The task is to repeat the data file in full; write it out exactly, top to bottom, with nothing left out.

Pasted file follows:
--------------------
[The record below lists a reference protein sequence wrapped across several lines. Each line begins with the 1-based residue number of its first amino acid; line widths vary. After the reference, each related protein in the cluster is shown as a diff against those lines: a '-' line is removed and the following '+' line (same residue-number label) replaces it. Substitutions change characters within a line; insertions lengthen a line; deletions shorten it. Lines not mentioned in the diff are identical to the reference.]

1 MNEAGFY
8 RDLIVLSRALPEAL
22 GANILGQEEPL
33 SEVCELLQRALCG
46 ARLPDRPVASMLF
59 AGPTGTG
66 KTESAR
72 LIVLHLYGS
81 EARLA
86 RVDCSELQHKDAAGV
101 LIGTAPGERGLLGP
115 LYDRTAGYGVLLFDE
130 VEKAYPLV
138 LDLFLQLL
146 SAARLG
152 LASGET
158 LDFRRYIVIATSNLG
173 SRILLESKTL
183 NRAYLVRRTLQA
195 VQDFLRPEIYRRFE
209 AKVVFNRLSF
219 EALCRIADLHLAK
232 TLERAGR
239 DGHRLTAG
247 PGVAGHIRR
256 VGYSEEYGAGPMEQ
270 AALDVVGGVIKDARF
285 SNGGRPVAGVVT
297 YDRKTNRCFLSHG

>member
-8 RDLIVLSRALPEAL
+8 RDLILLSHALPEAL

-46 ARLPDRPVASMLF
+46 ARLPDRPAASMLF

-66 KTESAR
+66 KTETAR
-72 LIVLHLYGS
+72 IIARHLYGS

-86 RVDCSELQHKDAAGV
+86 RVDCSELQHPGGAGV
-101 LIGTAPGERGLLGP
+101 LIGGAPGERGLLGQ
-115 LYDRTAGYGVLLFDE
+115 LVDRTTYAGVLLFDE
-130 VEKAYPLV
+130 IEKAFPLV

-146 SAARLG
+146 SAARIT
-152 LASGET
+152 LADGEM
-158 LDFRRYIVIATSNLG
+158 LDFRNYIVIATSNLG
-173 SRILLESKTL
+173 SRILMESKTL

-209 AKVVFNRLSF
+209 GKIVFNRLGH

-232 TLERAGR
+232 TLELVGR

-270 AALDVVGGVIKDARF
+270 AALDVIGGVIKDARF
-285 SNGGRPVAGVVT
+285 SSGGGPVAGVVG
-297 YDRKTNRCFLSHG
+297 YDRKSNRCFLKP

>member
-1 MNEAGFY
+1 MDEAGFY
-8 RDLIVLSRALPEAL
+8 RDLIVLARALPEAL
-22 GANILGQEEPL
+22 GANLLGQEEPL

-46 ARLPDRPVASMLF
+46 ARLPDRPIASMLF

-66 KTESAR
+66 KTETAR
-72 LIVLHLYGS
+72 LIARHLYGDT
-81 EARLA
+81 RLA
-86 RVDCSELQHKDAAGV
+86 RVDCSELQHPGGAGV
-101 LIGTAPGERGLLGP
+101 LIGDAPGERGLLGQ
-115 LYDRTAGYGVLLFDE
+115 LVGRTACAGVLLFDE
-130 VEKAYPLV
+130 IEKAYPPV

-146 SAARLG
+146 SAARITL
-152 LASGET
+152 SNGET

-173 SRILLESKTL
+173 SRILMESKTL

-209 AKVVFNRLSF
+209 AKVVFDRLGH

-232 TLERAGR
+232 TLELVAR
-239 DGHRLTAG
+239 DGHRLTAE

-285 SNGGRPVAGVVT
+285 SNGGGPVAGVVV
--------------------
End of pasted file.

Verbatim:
[The record below lists a reference protein sequence wrapped across several lines. Each line begins with the 1-based residue number of its first amino acid; line widths vary. After the reference, each related protein in the cluster is shown as a diff against those lines: a '-' line is removed and the following '+' line (same residue-number label) replaces it. Substitutions change characters within a line; insertions lengthen a line; deletions shorten it. Lines not mentioned in the diff are identical to the reference.]

1 MNEAGFY
8 RDLIVLSRALPEAL
22 GANILGQEEPL
33 SEVCELLQRALCG
46 ARLPDRPVASMLF
59 AGPTGTG
66 KTESAR
72 LIVLHLYGS
81 EARLA
86 RVDCSELQHKDAAGV
101 LIGTAPGERGLLGP
115 LYDRTAGYGVLLFDE
130 VEKAYPLV
138 LDLFLQLL
146 SAARLG
152 LASGET
158 LDFRRYIVIATSNLG
173 SRILLESKTL
183 NRAYLVRRTLQA
195 VQDFLRPEIYRRFE
209 AKVVFNRLSF
219 EALCRIADLHLAK
232 TLERAGR
239 DGHRLTAG
247 PGVAGHIRR
256 VGYSEEYGAGPMEQ
270 AALDVVGGVIKDARF
285 SNGGRPVAGVVT
297 YDRKTNRCFLSHG

>member
-8 RDLIVLSRALPEAL
+8 RDLILLSHALPEAL

-46 ARLPDRPVASMLF
+46 ARLPDRPAASMLF

-66 KTESAR
+66 KTETAR
-72 LIVLHLYGS
+72 IIARHLYGS

-86 RVDCSELQHKDAAGV
+86 RVDCSELQHPGGAGV
-101 LIGTAPGERGLLGP
+101 LIGGAPGERGLLGQ
-115 LYDRTAGYGVLLFDE
+115 LVDRTTYAGVLLFDE
-130 VEKAYPLV
+130 IEKAFPLV

-146 SAARLG
+146 SAARIT
-152 LASGET
+152 LADGEM
-158 LDFRRYIVIATSNLG
+158 LDFRNYIVIATSNLG
-173 SRILLESKTL
+173 SRILMESKTL

-209 AKVVFNRLSF
+209 GKIVFNRLGH

-232 TLERAGR
+232 TLELVGR

-270 AALDVVGGVIKDARF
+270 AALDVIGGVIKDARF
-285 SNGGRPVAGVVT
+285 SSGGGPVAGVVG
-297 YDRKTNRCFLSHG
+297 YDRKSNRCFLKP

>member
-1 MNEAGFY
+1 MDEAGFY
-8 RDLIVLSRALPEAL
+8 RDLIVLARALPEAL
-22 GANILGQEEPL
+22 GANLLGQEEPL

-46 ARLPDRPVASMLF
+46 ARLPDRPIASMLF

-66 KTESAR
+66 KTETAR
-72 LIVLHLYGS
+72 LIARHLYGDT
-81 EARLA
+81 RLA
-86 RVDCSELQHKDAAGV
+86 RVDCSELQHPGGAGV
-101 LIGTAPGERGLLGP
+101 LIGDAPGERGLLGQ
-115 LYDRTAGYGVLLFDE
+115 LVGRTACAGVLLFDE
-130 VEKAYPLV
+130 IEKAYPPV

-146 SAARLG
+146 SAARITL
-152 LASGET
+152 SNGET

-173 SRILLESKTL
+173 SRILMESKTL

-209 AKVVFNRLSF
+209 AKVVFDRLGH

-232 TLERAGR
+232 TLELVAR
-239 DGHRLTAG
+239 DGHRLTAE

-285 SNGGRPVAGVVT
+285 SNGGGPVAGVVV